The greatest disappointment of my career was when, while studying in a master’s program at Manchester University, England, a group of us traveled to the wonderful school for the deaf in The Netherlands, directed then by Father Van Uden. We spent a week of wonder, observing the most marvelous classes taught by true experts, supported by masterful leaders. Near the end of our week, I had the opportunity to speak with Father Van Uden, and I expressed my wish to teach at his school; that I would be willing to learn Dutch and German in order to do so. It nearly broke my heart when he explained that they never hire any teachers from teacher education programs; that they only hire master scholars in specific subject areas, and then teach those scholars how to be teachers. He explained that his experience had been that individuals coming out of teacher training programs were weak in subject content, and lacked pedagogical skills and knowledge. How could I argue or beg when faced with the same accurate observations and verifiable truths that I, myself, had too often observed?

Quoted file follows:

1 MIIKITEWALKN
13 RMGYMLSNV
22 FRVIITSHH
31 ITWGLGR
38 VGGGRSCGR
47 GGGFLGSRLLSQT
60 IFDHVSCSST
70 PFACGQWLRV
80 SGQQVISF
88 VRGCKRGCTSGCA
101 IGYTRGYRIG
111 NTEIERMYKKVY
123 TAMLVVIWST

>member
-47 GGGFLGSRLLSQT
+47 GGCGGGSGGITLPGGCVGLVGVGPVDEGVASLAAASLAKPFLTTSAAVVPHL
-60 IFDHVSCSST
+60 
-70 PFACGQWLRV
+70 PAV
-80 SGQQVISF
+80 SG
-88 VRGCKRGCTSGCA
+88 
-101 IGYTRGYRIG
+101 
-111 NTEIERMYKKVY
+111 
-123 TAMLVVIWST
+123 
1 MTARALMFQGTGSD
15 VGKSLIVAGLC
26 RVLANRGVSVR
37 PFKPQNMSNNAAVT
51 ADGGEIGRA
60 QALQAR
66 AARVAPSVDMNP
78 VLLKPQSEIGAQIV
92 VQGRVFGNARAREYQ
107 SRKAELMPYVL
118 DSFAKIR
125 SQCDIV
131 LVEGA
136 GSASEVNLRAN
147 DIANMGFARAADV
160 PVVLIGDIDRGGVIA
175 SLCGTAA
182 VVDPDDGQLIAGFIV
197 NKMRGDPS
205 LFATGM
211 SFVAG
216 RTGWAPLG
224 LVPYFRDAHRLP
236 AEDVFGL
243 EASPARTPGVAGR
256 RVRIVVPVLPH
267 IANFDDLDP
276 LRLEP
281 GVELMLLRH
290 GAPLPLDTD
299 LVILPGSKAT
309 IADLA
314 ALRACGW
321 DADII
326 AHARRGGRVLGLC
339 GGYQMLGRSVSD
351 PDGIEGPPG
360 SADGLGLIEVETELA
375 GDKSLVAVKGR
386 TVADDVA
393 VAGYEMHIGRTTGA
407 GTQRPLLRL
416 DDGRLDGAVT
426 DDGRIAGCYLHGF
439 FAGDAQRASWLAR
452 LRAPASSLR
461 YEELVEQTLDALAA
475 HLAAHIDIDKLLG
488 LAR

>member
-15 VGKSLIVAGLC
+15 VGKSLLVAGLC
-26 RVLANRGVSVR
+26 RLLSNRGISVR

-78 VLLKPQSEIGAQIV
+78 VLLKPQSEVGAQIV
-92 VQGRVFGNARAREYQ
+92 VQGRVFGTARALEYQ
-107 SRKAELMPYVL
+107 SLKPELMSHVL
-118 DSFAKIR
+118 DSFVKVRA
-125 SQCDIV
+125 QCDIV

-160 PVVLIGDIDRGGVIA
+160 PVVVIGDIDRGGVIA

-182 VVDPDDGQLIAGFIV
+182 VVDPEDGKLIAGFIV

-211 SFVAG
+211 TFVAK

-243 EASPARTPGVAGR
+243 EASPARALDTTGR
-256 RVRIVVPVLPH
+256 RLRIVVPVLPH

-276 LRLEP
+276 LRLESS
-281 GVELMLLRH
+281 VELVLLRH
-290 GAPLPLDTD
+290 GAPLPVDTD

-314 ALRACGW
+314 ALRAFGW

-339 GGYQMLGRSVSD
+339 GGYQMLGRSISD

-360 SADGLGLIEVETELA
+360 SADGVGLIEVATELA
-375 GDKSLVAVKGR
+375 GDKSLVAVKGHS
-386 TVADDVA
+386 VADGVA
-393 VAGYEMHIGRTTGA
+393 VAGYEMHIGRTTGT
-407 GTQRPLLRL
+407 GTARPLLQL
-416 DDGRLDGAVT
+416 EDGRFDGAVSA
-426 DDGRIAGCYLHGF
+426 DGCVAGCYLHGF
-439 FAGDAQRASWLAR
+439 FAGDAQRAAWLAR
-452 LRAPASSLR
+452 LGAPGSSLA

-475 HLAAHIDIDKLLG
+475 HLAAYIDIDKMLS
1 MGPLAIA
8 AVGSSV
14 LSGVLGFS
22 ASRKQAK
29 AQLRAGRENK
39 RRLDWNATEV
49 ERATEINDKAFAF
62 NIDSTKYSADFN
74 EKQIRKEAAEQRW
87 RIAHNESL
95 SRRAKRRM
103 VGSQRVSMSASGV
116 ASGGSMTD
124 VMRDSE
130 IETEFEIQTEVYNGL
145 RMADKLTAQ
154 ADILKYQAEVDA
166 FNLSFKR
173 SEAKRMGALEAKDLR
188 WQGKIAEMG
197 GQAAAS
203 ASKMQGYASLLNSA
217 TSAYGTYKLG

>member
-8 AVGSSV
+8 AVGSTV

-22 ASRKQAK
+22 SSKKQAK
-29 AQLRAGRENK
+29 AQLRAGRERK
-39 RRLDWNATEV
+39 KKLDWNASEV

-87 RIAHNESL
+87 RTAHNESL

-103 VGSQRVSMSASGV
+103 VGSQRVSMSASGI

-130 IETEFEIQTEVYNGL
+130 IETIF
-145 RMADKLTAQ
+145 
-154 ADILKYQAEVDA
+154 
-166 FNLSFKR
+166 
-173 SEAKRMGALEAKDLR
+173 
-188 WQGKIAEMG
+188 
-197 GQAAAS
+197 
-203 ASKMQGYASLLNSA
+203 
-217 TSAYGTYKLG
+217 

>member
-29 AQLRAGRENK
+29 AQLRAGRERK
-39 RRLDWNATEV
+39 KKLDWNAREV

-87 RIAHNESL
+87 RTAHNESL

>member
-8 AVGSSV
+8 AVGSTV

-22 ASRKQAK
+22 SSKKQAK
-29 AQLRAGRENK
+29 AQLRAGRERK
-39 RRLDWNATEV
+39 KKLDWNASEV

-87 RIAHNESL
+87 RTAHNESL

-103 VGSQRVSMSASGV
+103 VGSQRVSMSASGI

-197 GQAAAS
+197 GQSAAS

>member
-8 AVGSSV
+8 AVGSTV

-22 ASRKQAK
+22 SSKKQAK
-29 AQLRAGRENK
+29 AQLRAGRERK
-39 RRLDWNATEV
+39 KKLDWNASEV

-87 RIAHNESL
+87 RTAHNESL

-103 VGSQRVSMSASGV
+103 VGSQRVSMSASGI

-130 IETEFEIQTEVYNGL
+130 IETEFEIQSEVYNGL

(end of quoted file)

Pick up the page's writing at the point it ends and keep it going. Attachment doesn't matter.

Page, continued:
The decades have passed and although I have had the best of times with the children, I have had the worst of times with administrators and legislative mandates. Never had I pictured that I, the energetic achiever and dedicated scholar; the lover of theater and travel; the loved and successful teacher; would wish to quickly age. I never expected that, so soon in my career in public miseducation, I would find myself counting and noting that I have exactly four years until I can retire — November 17, 2007.
A student interviewer once asked me what I would have become if I hadn’t become a teacher. I answered aloud, “An astrophysicist.” Silently, I justified that choice — for I longed for a milieu in which I — could have reached for the stars without retaliation; allowed my mind to develop unfettered within and around the infinite expanses of the Universe (so unlike the limits placed around talented individuals in universities and schools); spent my time breathlessly near my Creator (so illegal in the public schools); and lived without fear that my vision would be forcibly redefined, narrowed, or ended…for eons yet to come.
Linda Schrock Taylor [send her mail] lives in Michigan. She is a free-lance writer and the owner of “The Learning Clinic,” where real reading, and real math, are taught effectively and efficiently.